Then came an interview in Bridport News in which James Perkins, described as former head of the rave scene promoter Fantazia, spoke of his desire to turn Parnham into an “adventure wonderland where people of all ages can come and enjoy, creating hundreds of jobs in the process”. Local people began to fear what might happen on the estate. In July, the Estate submitted to Dorset Council an application for an entertainment licence, stating the intention to turn the whole estate into an ‘events venue’. The licence would enable it to organise a wide range of activities and events on the estate, including films, plays, musical and sporting events, with significant numbers of people. Included would be late-night activity, running into the small hours, with available alcohol and (on some occasions) amplified music. The estate proposed to build a pub, restaurant, shop and other facilities, alongside the restoration of Parnham House.
This application attracted a storm of protest from people living in Beaminster and Netherbury. Dorset Council’s Licensing Committee received an unprecedented number of objections, and very few messages expressing support. The outcome was a Committee Meeting lasting one and a half days, during which objectors argued passionately for restriction in the numbers of visitors, the frequency of events, the hours of opening and the parts of the estate on which large events, the sale of alcohol and the use of amplified sound could apply. In response, the estate manager stated that the normal maximum number of people attending events on the estate would not exceed 130; that events in larger numbers would be very few; and that the estate was ready to restrict the large events to a limited area surrounding the historic house and its associated buildings and formal gardens. Two days after the public meeting, the Committee published its decision to grant the licence, including most of the conditions which had been demanded by the objectors.
The next steps are likely to include planning applications for new buildings on the estate, which will be appraised with great vigilance by the local community. They will wish to see an outcome which is productive for the estate and which makes a strong positive contribution to the well-being of the local community and economy.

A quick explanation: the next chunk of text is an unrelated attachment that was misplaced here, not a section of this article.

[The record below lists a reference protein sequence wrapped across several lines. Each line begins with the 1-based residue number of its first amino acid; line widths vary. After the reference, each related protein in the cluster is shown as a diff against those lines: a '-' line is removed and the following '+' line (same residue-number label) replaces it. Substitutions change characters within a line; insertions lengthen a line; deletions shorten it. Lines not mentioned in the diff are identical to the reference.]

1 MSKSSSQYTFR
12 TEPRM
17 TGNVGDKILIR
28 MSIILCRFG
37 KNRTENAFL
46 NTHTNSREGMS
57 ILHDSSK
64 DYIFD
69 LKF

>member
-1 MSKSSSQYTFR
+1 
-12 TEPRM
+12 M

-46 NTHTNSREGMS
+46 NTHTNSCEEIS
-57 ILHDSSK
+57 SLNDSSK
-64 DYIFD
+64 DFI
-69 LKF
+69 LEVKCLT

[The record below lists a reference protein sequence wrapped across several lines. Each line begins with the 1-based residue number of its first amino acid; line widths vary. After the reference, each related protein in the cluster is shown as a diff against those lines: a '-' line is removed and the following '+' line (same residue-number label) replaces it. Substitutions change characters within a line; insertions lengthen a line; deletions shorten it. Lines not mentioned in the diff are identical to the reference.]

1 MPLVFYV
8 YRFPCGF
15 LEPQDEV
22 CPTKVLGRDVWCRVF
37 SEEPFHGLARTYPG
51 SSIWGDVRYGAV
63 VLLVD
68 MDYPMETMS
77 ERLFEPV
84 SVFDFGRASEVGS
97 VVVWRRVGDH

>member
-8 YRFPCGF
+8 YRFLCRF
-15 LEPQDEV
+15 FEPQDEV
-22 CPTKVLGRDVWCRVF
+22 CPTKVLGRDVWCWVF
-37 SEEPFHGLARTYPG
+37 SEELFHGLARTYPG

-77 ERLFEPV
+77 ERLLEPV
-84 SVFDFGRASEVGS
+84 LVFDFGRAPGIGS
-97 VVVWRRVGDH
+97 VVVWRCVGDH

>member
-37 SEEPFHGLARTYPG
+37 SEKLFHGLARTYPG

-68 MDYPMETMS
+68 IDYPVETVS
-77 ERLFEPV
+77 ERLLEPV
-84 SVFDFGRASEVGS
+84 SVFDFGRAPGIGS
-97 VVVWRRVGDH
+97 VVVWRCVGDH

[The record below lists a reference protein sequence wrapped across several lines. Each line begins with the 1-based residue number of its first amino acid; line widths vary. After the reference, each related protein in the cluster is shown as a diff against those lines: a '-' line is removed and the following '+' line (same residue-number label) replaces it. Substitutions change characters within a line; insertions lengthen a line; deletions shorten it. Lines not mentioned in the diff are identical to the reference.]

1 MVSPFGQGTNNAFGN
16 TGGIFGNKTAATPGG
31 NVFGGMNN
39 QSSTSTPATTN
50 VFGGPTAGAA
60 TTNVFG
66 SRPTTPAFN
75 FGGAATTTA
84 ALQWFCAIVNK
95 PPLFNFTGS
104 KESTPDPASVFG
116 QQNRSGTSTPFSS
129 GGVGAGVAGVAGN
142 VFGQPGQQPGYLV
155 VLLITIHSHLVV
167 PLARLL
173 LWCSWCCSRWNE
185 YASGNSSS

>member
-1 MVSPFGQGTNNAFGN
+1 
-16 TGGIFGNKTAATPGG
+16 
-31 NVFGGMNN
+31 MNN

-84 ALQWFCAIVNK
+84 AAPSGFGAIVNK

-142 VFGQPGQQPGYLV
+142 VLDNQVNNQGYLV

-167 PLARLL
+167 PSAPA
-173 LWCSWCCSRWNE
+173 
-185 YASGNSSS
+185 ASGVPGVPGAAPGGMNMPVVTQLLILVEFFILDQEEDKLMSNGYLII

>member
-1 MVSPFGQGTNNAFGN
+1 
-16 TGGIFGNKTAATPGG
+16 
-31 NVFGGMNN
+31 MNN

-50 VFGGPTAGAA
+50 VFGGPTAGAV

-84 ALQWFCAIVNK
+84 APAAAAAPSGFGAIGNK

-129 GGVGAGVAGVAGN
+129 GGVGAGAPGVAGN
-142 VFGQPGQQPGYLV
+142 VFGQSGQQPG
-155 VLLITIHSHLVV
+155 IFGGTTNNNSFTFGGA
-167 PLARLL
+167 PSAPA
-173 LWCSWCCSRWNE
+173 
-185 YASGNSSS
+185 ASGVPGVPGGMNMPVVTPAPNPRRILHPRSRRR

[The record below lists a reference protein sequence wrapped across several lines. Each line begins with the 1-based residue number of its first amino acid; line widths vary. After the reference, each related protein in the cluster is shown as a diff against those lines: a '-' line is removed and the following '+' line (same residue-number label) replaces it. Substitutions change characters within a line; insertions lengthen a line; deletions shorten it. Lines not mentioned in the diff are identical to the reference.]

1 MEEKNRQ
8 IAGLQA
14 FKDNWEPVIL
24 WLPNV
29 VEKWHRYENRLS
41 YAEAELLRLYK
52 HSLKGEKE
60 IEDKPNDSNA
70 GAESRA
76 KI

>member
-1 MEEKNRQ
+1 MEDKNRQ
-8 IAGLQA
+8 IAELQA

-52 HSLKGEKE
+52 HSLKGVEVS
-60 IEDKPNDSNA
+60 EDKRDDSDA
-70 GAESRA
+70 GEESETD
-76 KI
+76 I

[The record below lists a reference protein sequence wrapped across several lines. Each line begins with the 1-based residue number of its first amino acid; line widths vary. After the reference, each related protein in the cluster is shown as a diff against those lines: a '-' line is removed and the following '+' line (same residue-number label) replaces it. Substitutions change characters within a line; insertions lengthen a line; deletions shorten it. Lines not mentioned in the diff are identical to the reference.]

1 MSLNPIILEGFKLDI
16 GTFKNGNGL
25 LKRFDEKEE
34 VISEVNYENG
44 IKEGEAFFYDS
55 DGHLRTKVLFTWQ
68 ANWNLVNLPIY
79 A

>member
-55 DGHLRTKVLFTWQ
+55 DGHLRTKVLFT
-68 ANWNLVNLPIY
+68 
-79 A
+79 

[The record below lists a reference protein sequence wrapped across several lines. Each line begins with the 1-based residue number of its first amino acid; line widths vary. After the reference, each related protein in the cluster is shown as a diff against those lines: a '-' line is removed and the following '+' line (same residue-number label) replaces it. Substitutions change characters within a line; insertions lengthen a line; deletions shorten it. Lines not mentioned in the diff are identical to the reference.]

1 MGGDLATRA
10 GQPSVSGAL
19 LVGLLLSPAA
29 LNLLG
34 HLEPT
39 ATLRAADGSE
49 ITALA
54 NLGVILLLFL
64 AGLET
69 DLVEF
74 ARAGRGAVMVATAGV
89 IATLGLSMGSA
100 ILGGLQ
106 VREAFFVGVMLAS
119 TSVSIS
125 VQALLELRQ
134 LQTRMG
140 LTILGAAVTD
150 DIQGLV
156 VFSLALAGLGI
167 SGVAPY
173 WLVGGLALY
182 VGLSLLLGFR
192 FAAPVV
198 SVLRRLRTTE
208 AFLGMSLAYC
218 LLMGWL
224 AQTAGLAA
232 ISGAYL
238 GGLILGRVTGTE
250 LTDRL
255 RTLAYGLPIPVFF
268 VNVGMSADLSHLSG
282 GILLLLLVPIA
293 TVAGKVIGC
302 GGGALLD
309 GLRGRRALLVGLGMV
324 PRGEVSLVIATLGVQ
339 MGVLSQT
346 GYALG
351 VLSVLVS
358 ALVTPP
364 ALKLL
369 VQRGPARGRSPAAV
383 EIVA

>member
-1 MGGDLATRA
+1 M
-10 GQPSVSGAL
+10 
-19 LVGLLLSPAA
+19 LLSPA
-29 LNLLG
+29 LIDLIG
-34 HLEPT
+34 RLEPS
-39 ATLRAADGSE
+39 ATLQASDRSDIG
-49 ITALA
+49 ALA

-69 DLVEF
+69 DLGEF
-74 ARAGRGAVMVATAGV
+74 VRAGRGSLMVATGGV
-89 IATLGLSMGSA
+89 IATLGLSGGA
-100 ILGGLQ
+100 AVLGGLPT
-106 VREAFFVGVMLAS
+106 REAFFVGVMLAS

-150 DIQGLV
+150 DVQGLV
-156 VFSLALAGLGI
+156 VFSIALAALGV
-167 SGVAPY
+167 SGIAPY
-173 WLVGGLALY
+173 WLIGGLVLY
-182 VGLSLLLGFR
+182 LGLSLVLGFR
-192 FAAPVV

The campaign needs your help and has supplied this announcement:
There will be a significant negative impact across Dorset needlessly adding to the greenhouse gases and encouraging an unbated buy throw no change attitude. Not only will there be a plume from the now increased chimney high of 90m – located below where many people live and work - but it will be lit day and night with a high intensity aviation warning light visible all along the coast. Portland has a very frequent standing lee wave cloud sitting on the top and this bounces and traps light and pollution.
This will be a symbol for the life time of the plant that we are unable to respond to the Climate Emergency and we are not able to meet the needs of the present without compromising the ability of future generations to meet their own needs. SPWI and all our many many supporters consider this to be totally unacceptable. UNESCO status is to educate the world – Jurassic knowledge is about extinction – the Climate Emergency is an existential threat. This proposal has significant greenhouse gas emissions and perpetuates the habits of the past of buy and throw and ignores the dire consequence.
How can you help? Please tell everyone about this issue. We need to get technical and legal to fight with teeth. Pollution for Profit on Portland should not be allowed https://justgiving.com/crowdfunding/stopportlandwasteincinerator